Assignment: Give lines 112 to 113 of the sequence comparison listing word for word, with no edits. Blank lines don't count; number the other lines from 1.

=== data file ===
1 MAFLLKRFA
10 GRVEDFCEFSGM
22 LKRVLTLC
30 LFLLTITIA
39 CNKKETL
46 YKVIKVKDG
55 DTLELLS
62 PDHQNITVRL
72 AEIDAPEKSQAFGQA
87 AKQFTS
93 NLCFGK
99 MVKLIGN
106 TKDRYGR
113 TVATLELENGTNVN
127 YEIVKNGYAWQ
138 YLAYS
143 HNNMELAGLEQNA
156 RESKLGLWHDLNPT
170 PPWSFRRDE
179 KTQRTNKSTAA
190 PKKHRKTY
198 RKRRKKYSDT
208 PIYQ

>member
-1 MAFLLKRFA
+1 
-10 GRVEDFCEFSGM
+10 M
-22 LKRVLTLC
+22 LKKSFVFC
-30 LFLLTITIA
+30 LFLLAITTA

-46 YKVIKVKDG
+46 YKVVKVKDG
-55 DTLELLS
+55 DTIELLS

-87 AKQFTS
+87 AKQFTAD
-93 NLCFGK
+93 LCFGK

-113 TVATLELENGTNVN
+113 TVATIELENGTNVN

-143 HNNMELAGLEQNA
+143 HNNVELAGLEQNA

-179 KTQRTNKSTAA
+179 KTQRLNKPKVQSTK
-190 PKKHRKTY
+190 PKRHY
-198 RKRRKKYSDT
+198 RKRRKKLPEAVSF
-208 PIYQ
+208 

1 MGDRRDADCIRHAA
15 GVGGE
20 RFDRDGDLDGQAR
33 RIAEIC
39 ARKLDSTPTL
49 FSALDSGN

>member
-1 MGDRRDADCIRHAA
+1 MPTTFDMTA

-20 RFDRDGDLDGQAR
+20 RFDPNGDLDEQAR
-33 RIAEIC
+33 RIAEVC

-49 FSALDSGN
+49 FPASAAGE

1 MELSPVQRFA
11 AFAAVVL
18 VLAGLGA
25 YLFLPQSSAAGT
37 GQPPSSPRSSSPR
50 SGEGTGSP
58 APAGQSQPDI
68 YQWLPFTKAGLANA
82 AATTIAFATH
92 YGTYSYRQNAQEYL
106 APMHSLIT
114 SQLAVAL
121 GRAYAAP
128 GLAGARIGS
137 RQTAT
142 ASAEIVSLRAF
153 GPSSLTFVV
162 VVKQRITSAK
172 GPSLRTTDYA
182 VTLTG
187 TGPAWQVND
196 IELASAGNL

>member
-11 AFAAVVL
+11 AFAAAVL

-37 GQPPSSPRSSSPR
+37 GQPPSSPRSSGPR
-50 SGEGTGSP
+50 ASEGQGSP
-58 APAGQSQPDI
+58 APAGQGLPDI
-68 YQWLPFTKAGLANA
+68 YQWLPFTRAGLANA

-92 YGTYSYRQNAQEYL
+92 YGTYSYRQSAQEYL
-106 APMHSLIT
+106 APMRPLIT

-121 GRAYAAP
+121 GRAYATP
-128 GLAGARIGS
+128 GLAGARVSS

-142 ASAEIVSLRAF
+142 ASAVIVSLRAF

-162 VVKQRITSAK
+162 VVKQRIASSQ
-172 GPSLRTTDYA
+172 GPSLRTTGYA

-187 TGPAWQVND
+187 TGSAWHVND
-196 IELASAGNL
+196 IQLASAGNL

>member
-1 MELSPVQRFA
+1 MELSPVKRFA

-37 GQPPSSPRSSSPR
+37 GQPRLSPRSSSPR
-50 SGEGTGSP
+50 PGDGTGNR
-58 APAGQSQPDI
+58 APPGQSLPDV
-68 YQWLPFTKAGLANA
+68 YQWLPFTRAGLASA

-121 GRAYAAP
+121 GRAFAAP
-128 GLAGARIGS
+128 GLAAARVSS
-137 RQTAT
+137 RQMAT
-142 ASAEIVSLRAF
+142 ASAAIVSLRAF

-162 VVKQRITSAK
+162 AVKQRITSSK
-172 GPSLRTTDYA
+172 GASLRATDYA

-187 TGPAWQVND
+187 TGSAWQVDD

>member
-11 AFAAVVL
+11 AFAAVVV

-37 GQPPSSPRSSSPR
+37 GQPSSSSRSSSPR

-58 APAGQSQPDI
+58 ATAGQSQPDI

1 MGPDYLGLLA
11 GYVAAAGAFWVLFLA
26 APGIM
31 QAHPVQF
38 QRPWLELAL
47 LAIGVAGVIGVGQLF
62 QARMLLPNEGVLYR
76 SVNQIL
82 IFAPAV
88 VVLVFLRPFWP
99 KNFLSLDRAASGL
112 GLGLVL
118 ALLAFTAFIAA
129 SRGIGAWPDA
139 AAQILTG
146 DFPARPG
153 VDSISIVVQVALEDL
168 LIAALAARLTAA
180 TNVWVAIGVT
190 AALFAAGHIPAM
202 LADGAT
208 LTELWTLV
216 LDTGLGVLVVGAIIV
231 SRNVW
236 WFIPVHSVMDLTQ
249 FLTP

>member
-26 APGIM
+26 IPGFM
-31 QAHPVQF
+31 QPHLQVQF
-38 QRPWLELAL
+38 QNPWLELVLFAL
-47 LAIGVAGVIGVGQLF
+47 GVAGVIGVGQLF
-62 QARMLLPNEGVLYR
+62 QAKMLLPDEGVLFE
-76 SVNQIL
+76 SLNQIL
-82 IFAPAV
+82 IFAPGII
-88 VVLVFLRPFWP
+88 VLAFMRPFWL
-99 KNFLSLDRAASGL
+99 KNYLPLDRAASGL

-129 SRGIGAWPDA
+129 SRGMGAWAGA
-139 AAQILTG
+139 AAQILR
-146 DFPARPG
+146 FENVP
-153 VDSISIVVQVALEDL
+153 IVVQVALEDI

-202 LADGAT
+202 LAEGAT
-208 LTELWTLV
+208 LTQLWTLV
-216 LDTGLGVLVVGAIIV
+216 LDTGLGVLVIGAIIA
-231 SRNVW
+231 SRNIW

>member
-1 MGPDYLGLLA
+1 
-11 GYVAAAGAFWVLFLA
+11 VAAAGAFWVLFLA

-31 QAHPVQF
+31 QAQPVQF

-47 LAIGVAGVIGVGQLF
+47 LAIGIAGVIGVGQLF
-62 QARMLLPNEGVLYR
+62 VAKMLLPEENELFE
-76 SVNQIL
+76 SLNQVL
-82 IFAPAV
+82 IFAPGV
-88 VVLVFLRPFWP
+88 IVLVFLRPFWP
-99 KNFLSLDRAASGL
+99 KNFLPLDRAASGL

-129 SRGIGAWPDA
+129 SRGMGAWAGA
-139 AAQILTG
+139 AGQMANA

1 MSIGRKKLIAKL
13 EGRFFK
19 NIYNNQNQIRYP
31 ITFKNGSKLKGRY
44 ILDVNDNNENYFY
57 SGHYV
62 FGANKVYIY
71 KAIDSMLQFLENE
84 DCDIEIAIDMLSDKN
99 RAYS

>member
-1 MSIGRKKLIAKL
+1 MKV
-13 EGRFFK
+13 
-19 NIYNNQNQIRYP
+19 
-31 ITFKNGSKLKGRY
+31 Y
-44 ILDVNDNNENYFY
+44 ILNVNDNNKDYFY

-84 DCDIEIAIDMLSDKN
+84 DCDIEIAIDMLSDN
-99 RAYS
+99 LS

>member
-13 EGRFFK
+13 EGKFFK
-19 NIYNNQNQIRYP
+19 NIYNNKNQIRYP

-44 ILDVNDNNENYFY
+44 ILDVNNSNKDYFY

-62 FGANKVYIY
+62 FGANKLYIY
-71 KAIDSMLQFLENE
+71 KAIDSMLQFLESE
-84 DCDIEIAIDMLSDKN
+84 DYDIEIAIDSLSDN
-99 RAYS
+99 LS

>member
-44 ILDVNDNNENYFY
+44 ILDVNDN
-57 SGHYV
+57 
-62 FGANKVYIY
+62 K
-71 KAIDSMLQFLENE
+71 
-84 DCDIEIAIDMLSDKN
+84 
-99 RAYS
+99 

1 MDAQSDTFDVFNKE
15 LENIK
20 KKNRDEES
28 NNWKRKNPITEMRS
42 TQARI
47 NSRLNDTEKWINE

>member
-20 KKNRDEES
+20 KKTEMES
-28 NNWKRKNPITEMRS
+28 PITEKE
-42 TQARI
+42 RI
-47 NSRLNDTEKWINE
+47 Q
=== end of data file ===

+162 VVKQRIASSQ
-172 GPSLRTTDYA